Rachael McRae, a fifth-grade teacher in central Illinois, was sitting on the couch the other day with her four-month-old when she saw the email.
“He was having a fussy day,” she says, “so I was bouncing him in one arm, and started going through my emails on my phone, just to feel like I was getting something done.” In her spam folder, she found an email from an organization called My Pay, My Say, urging her to drop her union membership.
Last month, the Supreme Court in Janus v. AFCSME dealt a major blow to public sector unions. The court ruled that these unions cannot collect money, known as agency fees, from nonmembers who are covered by collective bargaining agreements.
The Mackinac Center for Public Policy, based in Michigan, is running My Pay, My Say as a national campaign. The Freedom Foundation, headquartered in Washington state, is targeting teachers in Oregon, Washington and California with the slogan, Opt Out Today.
Other groups targeting teachers and public employees in specific states include: the Commonwealth Foundation, the Yankee Institute for Public Policy, the Center of the American Experiment, the Center for Union Facts and Americans for Prosperity.
The outreach tactics include paper mail, phone calls, emails, hotlines, Facebook ads, billboards, TV advertising and even door-to-door canvassing. Organizations are using publicly available email addresses to reach their targets, as well as purchasing mailing lists.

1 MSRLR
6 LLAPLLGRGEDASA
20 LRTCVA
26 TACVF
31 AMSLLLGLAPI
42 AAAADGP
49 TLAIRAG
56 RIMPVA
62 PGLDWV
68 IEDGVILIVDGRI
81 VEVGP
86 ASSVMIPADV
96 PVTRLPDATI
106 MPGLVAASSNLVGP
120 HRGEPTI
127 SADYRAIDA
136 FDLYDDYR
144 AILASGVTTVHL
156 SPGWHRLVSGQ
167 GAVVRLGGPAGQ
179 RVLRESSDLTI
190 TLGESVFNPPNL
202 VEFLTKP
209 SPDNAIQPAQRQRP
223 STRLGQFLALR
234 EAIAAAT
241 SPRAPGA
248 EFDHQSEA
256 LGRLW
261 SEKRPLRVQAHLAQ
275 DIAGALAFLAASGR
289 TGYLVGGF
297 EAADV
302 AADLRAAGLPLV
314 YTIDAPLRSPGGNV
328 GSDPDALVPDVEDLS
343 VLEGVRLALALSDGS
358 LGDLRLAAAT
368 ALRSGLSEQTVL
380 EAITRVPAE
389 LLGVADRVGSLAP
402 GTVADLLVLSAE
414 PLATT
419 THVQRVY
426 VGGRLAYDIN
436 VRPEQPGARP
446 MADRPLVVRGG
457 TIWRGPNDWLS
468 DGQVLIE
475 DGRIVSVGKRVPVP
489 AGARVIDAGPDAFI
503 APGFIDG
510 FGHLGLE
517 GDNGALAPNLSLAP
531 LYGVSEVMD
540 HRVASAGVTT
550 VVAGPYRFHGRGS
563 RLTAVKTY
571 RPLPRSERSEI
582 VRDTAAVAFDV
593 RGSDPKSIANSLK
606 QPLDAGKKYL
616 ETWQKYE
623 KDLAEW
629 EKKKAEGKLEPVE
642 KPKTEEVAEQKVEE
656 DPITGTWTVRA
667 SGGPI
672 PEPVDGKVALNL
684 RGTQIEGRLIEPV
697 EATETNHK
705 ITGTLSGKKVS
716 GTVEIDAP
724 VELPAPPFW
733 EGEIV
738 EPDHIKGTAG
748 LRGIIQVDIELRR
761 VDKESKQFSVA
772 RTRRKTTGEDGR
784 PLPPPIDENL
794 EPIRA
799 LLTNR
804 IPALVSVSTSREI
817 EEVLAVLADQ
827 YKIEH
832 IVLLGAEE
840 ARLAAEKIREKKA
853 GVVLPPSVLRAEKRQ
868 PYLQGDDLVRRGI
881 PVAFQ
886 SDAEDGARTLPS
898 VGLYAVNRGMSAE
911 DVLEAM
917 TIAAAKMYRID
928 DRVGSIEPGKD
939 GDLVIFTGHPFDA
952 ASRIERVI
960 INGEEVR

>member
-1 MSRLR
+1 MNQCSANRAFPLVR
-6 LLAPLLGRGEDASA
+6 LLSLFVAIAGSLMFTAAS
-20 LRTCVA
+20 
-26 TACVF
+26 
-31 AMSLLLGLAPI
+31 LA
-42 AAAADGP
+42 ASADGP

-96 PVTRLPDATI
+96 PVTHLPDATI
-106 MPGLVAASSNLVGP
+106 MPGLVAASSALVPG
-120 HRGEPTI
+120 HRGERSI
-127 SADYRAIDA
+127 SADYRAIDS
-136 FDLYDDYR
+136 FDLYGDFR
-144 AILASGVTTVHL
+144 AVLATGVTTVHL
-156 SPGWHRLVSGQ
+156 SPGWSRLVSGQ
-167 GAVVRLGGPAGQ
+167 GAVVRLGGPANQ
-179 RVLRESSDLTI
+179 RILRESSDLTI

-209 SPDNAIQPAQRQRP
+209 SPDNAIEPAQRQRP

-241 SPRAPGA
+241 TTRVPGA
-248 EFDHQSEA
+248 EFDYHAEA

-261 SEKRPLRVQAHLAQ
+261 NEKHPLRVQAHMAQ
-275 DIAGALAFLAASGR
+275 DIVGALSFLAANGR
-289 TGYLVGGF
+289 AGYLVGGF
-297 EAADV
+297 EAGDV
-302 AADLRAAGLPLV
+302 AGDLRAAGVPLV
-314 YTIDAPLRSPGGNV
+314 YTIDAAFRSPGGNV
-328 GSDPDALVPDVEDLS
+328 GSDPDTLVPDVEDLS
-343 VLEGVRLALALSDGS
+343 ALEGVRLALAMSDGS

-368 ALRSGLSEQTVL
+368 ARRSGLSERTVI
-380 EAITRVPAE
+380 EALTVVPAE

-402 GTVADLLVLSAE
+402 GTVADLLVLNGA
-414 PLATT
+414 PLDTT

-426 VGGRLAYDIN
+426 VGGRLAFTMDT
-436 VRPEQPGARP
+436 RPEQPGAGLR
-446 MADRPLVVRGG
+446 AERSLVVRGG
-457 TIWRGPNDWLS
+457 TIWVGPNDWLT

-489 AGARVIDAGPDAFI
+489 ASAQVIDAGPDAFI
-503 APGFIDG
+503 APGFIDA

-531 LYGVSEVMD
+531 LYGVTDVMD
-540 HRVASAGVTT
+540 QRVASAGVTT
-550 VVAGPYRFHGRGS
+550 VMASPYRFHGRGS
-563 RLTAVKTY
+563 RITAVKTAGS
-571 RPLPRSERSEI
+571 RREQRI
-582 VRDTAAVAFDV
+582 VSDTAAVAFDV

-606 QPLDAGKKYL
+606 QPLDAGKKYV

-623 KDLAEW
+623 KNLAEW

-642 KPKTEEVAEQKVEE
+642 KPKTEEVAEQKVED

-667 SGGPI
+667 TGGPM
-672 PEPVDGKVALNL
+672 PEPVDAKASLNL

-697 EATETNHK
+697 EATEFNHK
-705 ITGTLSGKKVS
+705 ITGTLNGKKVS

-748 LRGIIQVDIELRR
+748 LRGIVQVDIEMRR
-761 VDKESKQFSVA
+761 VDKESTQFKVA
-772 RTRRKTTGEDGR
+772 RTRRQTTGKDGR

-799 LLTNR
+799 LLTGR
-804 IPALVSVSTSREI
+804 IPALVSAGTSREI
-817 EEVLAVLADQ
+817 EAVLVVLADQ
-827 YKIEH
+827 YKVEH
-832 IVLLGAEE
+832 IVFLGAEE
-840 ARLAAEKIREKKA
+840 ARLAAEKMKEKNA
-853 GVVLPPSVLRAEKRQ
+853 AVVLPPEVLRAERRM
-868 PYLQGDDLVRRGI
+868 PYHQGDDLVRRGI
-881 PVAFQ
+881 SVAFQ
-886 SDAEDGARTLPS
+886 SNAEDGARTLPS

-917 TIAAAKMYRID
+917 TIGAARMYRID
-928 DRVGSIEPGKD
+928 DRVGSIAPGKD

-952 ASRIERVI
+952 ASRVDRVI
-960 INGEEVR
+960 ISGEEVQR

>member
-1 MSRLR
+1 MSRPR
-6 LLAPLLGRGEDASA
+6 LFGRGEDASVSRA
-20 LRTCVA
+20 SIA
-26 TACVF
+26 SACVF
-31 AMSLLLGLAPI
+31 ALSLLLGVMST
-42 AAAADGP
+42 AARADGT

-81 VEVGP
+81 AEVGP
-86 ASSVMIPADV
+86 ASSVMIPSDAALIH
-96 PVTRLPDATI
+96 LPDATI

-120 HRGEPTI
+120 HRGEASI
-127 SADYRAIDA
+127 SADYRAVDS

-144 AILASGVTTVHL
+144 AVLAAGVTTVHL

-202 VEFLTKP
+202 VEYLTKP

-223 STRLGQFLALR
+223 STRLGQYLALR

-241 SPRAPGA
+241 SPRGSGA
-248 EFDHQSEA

“The day after the decision was out,” says Randi Weingarten, president of the American Federation of Teachers, groups were already “spamming our members and trying to get them to opt out.”
Her union just wrapped up its national convention, vowing to redouble its commitment to organizing and member outreach, with a pledge to “celebrate the activism and be somber about the challenges ahead.” For the unions, the stakes are clear: Experts told NPR the decision could lead to a huge drop in membership and revenue in the 22 states where these fees had been allowed.
The groups behind the opt-out campaign, which describe themselves as conservative, libertarian or free-market, share many donors in common, such as the State Policy Network, the Donors’ Fund and DonorsTrust. Many of these groups have long opposed not only agency fees, but teachers’ unions in general, on the grounds that they inhibit education reforms such as vouchers and charter schools.